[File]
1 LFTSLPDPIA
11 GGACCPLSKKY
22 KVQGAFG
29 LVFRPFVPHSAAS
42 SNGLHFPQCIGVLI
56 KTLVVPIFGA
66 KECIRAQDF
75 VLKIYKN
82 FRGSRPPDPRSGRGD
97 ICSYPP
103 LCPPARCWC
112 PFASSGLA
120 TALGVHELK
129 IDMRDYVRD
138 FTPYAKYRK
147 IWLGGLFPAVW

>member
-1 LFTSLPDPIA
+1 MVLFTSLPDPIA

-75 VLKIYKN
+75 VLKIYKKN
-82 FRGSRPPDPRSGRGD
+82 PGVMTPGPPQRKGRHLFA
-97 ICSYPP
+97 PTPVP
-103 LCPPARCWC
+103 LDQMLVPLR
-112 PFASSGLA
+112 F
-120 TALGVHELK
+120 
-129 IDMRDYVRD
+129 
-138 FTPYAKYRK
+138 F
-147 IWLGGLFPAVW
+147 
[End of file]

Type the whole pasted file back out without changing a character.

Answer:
1 LFTSLPDPIA
11 GGACCPLSKKY
22 KVQGAFG
29 LVFRPFVPHSAAS
42 SNGLHFPQCIGVLI
56 KTLVVPIFGA
66 KECIRAQDF
75 VLKIYKN
82 FRGSRPPDPRSGRGD
97 ICSYPP
103 LCPPARCWC
112 PFASSGLA
120 TALGVHELK
129 IDMRDYVRD
138 FTPYAKYRK
147 IWLGGLFPAVW

>member
-1 LFTSLPDPIA
+1 MVLFTSLPDPIA

-75 VLKIYKN
+75 VLKIYKKN
-82 FRGSRPPDPRSGRGD
+82 PGVMTPGPPQRKGRHLFA
-97 ICSYPP
+97 PTPVP
-103 LCPPARCWC
+103 LDQMLVPLR
-112 PFASSGLA
+112 F
-120 TALGVHELK
+120 
-129 IDMRDYVRD
+129 
-138 FTPYAKYRK
+138 F
-147 IWLGGLFPAVW
+147 